register with officials in whatever town their family originally
came from.  Avram's line had been in the Beit Lechem vicinity for
longer than anyone could remember, fortunately, and it took just
a day's travel, round-trip, for him to take care of his
obligations to Rome.  And because I was basically an undocumented
alien, he claimed me as one of his nephews and covered *my*
obligations, as well.  The man was a saint.

As winter transitioned into spring, the farm started gearing up
for the planting season -- and the lambing.  A fair amount of Old
Avram's wealth was in his massive flocks of sheep, and after
taking special care of the pregnant ewes for the previous four or
five months, it was finally coming up on the lambing.  The
weather had improved to the point where the nights were no longer
particularly chilly, and that was the sign that we -- by which I
meant all the farmhands -- had to start camping out in the fields
overnight.  

Why?  Because lambing is a tricky business, and sometimes you
can't just let nature take its course.  If the birth goes badly,
you can lose both the lamb *and* the ewe, and even if you don't
look at it from an economic point of view, that's a loss you don't
want to take.  Those same ewes (and their lambs) were also primo
targets for the various predators that prowled the countryside.
So it was necessary to basically set up a camp right in the
middle of the flocks and set up a series of watches so that
someone would always be awake to hear the sounds of a distressed
ewe (or five) -- or a howling wolf -- in the middle of the night.  

Yeah.  We were shepherds, out in the country, keeping watch over
our flocks by night.  If I hadn't already been working every
*other* part of the farm for most of a year by that point, that
would have been my first clue.

The light show one late April evening would have been another,
but I don't think I'd've needed any more clues after that.

                            * * *

As I watched the sky grow dark once again, I pursed my lips for a
moment.  "Well," I muttered, "I wasn't expecting the accounts to
have been *quite* so literal."

Yeah.  Angels, host of, one each.  Singing, lights, wings, halos,
you name it -- all there.  The announcement was a little longer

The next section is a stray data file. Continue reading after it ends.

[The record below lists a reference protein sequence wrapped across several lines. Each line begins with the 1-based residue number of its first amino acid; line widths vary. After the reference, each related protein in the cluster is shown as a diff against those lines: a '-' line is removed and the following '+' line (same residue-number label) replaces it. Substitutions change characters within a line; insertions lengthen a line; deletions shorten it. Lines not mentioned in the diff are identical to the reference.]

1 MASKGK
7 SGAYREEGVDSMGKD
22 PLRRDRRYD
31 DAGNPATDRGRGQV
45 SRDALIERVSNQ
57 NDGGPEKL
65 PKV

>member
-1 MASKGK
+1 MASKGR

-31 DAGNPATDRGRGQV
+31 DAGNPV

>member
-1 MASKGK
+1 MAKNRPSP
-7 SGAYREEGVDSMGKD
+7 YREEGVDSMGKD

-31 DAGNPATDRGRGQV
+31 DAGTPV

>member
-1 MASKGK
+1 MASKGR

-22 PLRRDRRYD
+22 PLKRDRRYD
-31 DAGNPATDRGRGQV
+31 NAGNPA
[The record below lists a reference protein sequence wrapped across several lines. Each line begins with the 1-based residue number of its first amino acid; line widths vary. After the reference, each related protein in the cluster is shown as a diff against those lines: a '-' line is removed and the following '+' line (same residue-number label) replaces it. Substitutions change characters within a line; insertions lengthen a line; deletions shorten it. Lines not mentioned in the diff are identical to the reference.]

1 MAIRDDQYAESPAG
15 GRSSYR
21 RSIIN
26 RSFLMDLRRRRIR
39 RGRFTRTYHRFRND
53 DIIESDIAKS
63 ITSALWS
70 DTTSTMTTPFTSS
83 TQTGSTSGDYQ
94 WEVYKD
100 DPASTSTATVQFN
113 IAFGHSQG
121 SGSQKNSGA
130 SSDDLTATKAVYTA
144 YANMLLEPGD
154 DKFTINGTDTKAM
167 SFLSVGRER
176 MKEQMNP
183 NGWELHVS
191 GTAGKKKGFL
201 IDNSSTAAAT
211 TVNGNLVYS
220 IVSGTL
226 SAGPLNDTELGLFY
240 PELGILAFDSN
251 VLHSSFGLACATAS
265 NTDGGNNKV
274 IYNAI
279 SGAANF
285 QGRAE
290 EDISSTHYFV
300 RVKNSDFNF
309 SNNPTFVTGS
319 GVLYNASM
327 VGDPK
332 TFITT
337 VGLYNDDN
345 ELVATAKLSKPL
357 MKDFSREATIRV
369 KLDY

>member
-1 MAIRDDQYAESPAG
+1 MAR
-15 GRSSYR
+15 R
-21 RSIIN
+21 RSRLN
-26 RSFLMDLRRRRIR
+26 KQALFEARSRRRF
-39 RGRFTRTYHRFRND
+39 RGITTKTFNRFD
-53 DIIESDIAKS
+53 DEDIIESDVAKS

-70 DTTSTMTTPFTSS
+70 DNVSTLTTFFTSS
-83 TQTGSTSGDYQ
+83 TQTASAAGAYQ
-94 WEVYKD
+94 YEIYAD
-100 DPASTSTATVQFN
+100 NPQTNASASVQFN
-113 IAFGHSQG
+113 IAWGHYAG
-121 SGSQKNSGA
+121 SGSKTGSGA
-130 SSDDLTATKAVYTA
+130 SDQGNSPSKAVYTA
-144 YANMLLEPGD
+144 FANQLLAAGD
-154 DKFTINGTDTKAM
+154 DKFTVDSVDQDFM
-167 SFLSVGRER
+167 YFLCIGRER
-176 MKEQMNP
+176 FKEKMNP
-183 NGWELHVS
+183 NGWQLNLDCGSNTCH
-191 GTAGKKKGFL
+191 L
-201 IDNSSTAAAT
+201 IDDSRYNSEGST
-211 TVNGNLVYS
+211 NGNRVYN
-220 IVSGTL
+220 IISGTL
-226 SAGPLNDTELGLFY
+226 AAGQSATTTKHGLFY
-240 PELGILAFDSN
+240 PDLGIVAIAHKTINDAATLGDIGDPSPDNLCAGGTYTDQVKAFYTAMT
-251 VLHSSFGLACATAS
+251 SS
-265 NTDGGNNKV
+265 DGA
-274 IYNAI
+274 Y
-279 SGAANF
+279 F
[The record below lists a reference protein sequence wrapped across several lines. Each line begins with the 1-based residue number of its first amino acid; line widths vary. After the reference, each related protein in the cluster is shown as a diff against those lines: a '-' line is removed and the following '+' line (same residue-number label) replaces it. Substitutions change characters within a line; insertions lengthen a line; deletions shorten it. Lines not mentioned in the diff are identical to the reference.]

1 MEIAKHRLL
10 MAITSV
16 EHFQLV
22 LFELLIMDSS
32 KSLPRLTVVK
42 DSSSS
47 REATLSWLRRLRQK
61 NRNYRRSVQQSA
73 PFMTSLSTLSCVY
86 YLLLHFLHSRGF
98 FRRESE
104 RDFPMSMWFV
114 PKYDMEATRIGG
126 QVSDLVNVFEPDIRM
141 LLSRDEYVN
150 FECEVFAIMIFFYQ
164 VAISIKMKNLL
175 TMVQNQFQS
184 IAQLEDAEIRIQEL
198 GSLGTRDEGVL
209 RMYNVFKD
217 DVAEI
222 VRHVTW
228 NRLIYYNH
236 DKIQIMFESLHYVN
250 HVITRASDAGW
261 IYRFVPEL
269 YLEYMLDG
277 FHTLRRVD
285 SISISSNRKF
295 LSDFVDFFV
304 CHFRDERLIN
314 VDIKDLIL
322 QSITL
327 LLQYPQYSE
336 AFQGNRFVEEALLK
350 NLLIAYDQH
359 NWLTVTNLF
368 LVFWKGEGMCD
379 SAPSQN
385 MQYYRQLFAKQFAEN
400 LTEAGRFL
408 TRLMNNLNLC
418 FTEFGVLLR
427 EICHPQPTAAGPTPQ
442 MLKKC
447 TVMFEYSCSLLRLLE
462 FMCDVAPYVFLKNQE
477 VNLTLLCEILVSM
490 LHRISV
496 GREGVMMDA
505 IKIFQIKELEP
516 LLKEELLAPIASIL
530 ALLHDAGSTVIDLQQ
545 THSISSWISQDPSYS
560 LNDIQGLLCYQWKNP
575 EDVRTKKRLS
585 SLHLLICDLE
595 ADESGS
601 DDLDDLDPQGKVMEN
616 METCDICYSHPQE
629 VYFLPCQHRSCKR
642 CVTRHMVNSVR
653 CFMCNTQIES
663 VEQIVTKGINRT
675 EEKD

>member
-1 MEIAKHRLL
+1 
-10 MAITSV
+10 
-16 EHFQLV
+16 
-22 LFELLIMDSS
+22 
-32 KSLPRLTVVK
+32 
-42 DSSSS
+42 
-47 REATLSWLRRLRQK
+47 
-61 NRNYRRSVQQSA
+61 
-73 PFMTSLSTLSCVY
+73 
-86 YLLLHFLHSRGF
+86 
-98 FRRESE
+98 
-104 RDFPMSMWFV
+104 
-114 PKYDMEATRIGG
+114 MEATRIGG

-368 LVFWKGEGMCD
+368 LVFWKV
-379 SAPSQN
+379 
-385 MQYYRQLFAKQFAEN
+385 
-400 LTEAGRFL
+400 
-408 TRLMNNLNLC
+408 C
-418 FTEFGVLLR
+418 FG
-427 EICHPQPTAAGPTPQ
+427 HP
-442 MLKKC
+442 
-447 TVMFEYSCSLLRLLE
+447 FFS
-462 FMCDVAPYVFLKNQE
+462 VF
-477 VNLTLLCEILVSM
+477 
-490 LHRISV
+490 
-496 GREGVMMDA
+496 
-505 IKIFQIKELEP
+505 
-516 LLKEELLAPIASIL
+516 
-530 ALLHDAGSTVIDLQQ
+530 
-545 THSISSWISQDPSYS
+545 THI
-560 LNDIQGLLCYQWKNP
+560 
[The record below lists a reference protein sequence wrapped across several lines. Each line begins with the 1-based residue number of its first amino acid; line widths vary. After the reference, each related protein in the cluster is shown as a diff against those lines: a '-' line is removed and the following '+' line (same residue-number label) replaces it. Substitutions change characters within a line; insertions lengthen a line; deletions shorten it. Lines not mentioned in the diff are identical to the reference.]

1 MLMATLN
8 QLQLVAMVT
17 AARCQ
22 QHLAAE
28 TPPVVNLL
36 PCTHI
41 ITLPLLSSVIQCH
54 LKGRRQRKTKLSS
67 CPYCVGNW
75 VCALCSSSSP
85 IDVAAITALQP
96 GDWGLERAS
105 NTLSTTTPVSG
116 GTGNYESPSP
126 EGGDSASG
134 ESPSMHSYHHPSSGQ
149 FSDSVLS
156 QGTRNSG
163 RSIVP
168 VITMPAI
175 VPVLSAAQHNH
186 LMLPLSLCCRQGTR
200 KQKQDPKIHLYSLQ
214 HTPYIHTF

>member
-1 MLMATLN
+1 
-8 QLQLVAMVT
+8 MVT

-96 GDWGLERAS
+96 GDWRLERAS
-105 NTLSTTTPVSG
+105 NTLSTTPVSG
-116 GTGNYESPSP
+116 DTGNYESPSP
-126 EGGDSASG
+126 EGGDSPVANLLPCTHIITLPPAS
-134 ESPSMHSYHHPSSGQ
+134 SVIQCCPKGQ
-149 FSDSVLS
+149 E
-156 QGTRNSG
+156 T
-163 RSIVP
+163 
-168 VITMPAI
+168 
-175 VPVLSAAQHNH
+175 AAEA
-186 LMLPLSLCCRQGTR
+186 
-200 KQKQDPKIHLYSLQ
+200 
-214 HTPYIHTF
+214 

than the written record had it, though.  Even allowing for the
inevitable translation issues, it was pretty obvious the
traditional rendering had paraphrased a fair bit.

It hadn't quite caught the attitude, either.  This band of angels
wasn't exactly doing a worshipful alleluia, solemnly informing
the world (via two dozen sleep-deprived animal husbandry experts)
of God's grace and glory and all that.  Instead, it looked and
sounded more like a band of celestial fratboys throwing a
going-away party for a buddy who was already at the airport.  It
was, I reflected, perhaps the least dignified group of Celestial
types I had seen since the night Urd and Bacchus decided to do a
pub crawl through downtown Nekomi.

But to the degree that the incident had been documented in the
Bible, the account was accurate.

Just ... incomplete.

All around me, my "cousins" and the odd temporary hand were
getting up off the ground, where they had fallen to their knees
(or, in some cases, faces) when things got really sparkly.  I
looked them over, stifled a chuckle, and said, "Off to Beit Lechem,
I guess."

We decided to make the pilgrimage in several groups -- Avram
would have our hides if we lost any of the ewes or lambs because
we'd deserted our posts en masse, after all.  (And there was
nothing I could spot in the sky which would fit the loose
criteria for a "star" to lead the Wise Men, so I figured we had
a few days at least before the happy family would head back to
Nazareth.)  

A half-dozen of us would head out to Beit Lechem right away, find
the newly-incarnated savior and his family, pay our respects, and
report back to the rest.  Then, for the next few nights, another
half-dozen at a time would trot into town, take a gander at the
kid, and hightail it back to the fields before dawn.

I made sure I was in the first group, if only because I had
inside info *and* I was the only one not completely dazed by the
experience.  (I don't know what those angels had been passing
about, but it'd given my "cousins" a contact high like you
wouldn't believe.)

Finding the inn wouldn't be hard.  There was only one place that
put up travelers in Beit Lechem.  (It was *that* small -- you could
trade Beit Lechem for a one-horse town and have to give back a
Shetland pony as change.)  And sure enough, it was packed to the
gills.  I didn't even bother to check inside with the innkeeper,
I just led our little group around back to the stables.

Another detail not in the "official" accounts:  The *stable* was